{future,{gcproc,<0.49.0>,{resource,35805216,<<>>}},
        #Ref<0.0.0.92>,undefined}
3> F3 = future:map(fun(X) -> X:get() * 2 end, [F1, F2]).
{future,{gcproc,<0.52.0>,{resource,35798200,<<>>}},
        #Ref<0.0.0.97>,undefined}
4> F3:get().
[20,10]

Futures can be used to capture process termination reason:

1> Pid = spawn(fun() -> timer:sleep(10000), erlang:exit(shutdown) end).
<0.70.0>
2> F = future:wait_for(Pid).                    
{future,{gcproc,<0.72.0>,{resource,47420068511440,<<>>}},
        #Ref<0.0.0.276>,undefined}
3> F:get().
shutdown

A fun can be executed when future is bound:

1> Self = self().
<0.38.0>
2> F = future:new(fun() -> timer:sleep(1000), 42 end).
{future,{gcproc,<0.46.0>,{resource,17793680,<<>>}},
        #Ref<0.0.0.104>,undefined}
3> F:on_done(fun(Result) -> Self ! Result end).
{future,{gcproc,<0.51.0>,{resource,47235452025976,<<>>}},
        #Ref<0.0.0.111>,undefined}
4> flush().
Shell got {ok,42}
ok

future:on_success/2 and future:on_failure/2 can be used to execute a fun when future bounds to a value or to an exception respectively.

Compositions

Timeout

Timeout future wrapper can be used to limit time of execution of a future:

8> F = future:timeout(future:new(fun() -> timer:sleep(1000), io:format("Done!") end), 500).
{future,<0.51.0>,#Ref<0.0.0.18500>,undefined}
9> F:get().
** exception throw: timeout
     in function  future:'-timeout/2-fun-0-'/2 (src/future.erl, line 270)
     in call from future:'-wrap/2-fun-0-'/2 (src/future.erl, line 220)
     in call from future:'-do_exec/3-fun-0-'/3 (src/future.erl, line 42)
     in call from future:handle/1 (src/future.erl, line 188)

but if timeout time is larger than 1 second it will normally perform expected computation:

13> F = future:timeout(future:new(fun() -> timer:sleep(1000), io:format("Done!~n"), done_returned end), 5000), F:get().
Done!
done_returned

Retry

A wrapper which implements retrying in non-invasive way. It can be used to limit number of retries of establishing connection to external possibly-faulty resource. Example:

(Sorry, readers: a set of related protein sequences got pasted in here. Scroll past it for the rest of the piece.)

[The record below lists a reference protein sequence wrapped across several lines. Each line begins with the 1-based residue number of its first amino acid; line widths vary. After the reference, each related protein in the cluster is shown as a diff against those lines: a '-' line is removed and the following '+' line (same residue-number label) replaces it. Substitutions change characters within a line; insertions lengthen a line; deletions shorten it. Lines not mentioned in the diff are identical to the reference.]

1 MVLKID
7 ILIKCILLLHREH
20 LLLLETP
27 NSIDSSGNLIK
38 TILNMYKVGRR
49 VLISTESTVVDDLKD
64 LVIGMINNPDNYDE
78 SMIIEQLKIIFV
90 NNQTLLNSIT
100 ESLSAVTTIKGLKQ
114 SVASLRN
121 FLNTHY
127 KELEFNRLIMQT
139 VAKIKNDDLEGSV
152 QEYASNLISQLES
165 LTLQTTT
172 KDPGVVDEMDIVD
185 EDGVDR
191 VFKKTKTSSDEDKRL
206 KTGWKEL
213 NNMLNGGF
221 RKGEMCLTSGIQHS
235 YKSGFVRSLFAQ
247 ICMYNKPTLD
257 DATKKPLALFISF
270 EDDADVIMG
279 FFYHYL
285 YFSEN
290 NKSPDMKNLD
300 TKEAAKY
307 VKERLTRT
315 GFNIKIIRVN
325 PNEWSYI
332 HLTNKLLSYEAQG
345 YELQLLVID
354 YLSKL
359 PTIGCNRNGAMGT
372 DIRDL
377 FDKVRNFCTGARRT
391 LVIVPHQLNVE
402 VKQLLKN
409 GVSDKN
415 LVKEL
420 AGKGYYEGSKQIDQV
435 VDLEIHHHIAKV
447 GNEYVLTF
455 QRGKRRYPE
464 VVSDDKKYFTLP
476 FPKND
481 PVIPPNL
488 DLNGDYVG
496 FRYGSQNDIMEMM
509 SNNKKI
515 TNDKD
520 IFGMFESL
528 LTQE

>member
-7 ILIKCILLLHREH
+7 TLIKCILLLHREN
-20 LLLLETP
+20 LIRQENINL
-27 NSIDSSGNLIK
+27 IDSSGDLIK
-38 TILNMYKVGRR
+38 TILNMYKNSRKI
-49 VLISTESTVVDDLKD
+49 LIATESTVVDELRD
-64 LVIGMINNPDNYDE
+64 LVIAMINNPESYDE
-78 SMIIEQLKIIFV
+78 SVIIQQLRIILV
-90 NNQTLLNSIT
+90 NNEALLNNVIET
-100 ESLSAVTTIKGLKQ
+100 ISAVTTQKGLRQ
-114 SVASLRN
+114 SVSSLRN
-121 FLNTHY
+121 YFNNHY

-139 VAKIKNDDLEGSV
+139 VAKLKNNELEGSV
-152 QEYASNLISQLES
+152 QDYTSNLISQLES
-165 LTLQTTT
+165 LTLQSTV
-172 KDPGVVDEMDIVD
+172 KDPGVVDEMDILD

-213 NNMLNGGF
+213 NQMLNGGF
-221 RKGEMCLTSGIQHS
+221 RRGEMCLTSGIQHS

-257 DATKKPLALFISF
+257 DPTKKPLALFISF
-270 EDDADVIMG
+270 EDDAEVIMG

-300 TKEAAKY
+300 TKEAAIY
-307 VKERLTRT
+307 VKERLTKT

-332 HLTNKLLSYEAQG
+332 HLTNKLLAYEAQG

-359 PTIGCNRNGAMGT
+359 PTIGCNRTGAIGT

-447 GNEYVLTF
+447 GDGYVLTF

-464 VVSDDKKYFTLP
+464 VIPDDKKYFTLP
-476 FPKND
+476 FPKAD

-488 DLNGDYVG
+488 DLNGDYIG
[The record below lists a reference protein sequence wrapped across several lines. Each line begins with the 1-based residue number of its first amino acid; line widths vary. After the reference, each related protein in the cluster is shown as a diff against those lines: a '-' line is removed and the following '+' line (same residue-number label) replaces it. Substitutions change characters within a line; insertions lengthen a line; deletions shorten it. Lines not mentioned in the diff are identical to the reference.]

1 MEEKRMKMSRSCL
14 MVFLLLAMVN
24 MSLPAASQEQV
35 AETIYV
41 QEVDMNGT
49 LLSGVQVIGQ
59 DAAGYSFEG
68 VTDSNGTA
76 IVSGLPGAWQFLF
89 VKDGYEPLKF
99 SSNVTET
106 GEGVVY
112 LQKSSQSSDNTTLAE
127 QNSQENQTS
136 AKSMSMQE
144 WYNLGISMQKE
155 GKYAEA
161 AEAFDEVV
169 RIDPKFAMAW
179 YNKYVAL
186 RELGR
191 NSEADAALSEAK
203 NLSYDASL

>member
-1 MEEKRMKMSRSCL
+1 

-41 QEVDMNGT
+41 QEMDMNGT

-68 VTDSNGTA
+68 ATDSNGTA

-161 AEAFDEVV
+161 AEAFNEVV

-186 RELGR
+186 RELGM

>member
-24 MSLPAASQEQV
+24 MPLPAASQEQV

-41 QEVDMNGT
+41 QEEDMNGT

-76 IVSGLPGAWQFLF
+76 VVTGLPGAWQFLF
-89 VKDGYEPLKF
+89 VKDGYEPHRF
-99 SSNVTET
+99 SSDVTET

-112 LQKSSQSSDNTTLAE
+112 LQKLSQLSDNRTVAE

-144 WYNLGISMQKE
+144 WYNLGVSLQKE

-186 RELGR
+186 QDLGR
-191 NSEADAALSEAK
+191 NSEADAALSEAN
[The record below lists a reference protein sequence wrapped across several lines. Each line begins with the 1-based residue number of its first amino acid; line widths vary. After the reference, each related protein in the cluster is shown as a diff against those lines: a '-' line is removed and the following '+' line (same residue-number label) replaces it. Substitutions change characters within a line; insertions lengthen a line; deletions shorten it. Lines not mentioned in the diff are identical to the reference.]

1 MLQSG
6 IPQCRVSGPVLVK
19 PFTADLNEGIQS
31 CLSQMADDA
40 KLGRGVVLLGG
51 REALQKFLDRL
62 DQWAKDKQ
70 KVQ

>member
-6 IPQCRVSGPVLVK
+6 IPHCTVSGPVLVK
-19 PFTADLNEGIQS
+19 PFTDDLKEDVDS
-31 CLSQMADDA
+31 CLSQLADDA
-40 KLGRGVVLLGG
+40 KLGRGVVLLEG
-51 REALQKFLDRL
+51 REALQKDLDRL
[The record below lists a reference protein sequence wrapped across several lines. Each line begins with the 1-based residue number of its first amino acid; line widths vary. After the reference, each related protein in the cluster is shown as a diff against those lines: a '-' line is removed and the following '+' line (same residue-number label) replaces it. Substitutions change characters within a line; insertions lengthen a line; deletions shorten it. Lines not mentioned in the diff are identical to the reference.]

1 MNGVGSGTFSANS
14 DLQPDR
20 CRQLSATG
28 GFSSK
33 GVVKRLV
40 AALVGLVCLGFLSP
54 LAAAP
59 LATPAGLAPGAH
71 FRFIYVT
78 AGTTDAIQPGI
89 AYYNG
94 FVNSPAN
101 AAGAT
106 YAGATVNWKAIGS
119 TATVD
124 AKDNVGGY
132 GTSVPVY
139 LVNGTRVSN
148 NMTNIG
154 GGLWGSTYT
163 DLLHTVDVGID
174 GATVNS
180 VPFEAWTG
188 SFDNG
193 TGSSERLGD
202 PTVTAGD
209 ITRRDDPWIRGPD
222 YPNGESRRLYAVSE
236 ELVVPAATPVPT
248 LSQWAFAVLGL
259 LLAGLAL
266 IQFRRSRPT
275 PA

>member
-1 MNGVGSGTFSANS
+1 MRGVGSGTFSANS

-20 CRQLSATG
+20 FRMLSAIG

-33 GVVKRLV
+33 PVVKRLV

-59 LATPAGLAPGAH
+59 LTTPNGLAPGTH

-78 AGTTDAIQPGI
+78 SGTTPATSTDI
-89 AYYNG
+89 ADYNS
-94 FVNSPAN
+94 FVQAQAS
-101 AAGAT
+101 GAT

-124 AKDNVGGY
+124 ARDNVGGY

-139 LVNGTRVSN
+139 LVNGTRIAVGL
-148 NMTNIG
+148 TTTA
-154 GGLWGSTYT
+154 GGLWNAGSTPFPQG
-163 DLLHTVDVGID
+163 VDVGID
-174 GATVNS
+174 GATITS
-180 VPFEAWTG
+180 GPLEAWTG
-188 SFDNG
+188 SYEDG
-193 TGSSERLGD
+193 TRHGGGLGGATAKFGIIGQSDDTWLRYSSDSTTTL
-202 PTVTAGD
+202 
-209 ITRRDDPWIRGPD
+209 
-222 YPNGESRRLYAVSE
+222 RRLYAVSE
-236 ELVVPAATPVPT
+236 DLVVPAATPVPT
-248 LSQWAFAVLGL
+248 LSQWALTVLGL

10> F = future:new(fun() -> {ok, S} = gen_tcp:connect("faulty-host.com", 80, []), S end).
{future,<0.69.0>,#Ref<0.0.0.125>,undefined}
11> F2 = future:retry(F).
{future,<0.72.0>,#Ref<0.0.0.132>,undefined}
12> F2:get().
#Port<0.937>

or

1> F = future:new(fun() -> {ok, S} = gen_tcp:connect("non-existing-host.com", 23, []), S end).
{future,<0.34.0>,#Ref<0.0.0.67>,undefined}
2> F2 = future:retry(F).
{future,<0.39.0>,#Ref<0.0.0.76>,undefined}
3> F2:get().
** exception error: {retry_limit_reached,3,{error,{badmatch,{error,nxdomain}}}}
     in function  erl_eval:expr/3
     in call from future:reraise/1 (src/future.erl, line 232)
     in call from future:'-wrap/2-fun-0-'/2 (src/future.erl, line 263)
     in call from future:'-do_exec/3-fun-0-'/3 (src/future.erl, line 43)
     in call from future:reraise/1 (src/future.erl, line 232)

Safe

Safe wrapper wraps future execution and catches errors and exits:

18> F = future:safe(future:new(fun() -> error(error_in_computation) end)), F:get().
{error,error_in_computation}

but it will pass through throws, since they are a code flow control tools.

Catcher

Catcher wrapper is a stronger variant of Safe wrapper, which intercept all exceptions, including errors, exits and throws:

21> F = future:catcher(future:new(fun() -> throw(premature_end) end)), F:get().
{error,throw,premature_end}